The Facebook pages of the MSB and other government agencies were bombarded with comments criticising the trip, prompting a communications staff member at MSB to say “the trip was a private trip that the general director made after a personal judgment”.

The incident has also garnered international attention, with reports on Eliasson's holiday in the BBC and New York Times among others. 

Dan Eliasson speaking at a coronavirus briefing in May. Photo: Fredrik Persson/TT

How have the government and agencies responded?

It's not clear if Eliasson will face any consequences for the trip, but he is set to meet Interior Minister Mikael Damberg this week.

Svante Werger, an advisor at MSB, said at Tuesday's coronavirus press conference in response to a question from Dagens Nyheter: “Trust is very important to us […] I don't have any comment on trust in Dan Eliasson but when it comes to the agency, I think it would be very surprising if it were not affected by this incident and the reporting on it.”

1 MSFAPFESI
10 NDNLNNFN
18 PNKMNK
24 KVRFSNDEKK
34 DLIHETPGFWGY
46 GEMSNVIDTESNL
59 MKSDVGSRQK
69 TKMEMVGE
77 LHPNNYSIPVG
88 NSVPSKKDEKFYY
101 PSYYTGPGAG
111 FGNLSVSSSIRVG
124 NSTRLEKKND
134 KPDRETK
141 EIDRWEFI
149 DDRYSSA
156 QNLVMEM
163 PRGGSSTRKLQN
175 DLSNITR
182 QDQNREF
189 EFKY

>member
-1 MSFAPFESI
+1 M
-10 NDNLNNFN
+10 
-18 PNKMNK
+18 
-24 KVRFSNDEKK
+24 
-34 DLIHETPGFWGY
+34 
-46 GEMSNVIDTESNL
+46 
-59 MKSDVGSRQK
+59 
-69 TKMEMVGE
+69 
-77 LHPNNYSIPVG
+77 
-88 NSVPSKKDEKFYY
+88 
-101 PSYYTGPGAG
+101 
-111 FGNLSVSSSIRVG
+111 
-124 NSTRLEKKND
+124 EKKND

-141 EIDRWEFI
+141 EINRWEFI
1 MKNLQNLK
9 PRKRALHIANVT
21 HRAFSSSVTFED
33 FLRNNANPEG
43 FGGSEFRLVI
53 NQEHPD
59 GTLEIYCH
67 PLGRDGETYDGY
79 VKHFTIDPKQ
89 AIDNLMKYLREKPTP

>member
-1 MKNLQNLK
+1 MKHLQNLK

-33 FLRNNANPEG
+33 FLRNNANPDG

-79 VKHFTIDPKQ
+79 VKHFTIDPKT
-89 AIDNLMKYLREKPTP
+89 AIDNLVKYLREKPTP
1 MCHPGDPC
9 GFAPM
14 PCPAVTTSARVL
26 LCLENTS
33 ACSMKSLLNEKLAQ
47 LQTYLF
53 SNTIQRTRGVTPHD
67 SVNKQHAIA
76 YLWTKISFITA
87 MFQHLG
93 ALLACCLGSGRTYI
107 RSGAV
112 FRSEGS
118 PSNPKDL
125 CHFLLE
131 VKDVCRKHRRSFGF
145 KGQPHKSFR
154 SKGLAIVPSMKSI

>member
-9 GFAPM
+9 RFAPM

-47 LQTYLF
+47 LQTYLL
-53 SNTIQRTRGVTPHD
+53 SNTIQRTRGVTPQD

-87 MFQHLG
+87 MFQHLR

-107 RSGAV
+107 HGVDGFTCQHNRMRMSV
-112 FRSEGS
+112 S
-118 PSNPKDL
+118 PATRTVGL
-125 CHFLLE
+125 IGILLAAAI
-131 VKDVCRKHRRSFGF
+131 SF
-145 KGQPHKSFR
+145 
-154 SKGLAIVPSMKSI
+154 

The Local asked state epidemiologist Anders Tegnell if he was concerned that these incidents might damage the overall strategy based on trust in authorities, and he said, “I don't know, we'll see how that develops over time.”

We also asked if he could give any clarity on how to define “necessary travel”, given that many people in Sweden with family overseas avoided travel over winter to comply with the guideline. He said: “That doesn't really change. Necessary travel is travel that cannot be avoided and there can be a number of different reasons to do that. We still believe that it's good to cut down on travel as much as possible.”

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Will Sweden introduce more specific guidelines about what constitutes a necessary reason to travel or visit shops?

The Local put this question to Anders Tegnell on Tuesday. He said:

“No, I think it will remain individual decisions. Any attempt to make it more specific I think confuses people more than it really helps them. It's much better to have a general rule or recommendation to avoid meeting people at close distances as much as possible instead of going into detailed rules that are much more difficult to follow and makes for trying to find shortcuts around them instead.”